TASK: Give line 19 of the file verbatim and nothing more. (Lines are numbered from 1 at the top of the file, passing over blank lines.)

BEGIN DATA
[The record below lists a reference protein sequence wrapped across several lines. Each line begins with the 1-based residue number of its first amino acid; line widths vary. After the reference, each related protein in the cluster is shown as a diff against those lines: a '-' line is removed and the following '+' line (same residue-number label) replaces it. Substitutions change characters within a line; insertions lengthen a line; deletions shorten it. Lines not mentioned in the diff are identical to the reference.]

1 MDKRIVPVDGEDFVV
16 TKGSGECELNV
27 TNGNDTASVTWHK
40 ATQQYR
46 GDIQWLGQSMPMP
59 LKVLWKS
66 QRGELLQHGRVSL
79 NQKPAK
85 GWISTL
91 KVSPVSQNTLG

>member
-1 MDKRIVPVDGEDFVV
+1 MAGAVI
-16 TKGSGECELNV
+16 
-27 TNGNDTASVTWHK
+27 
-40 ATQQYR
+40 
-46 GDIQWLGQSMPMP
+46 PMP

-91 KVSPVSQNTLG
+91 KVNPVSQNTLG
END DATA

-40 ATQQYR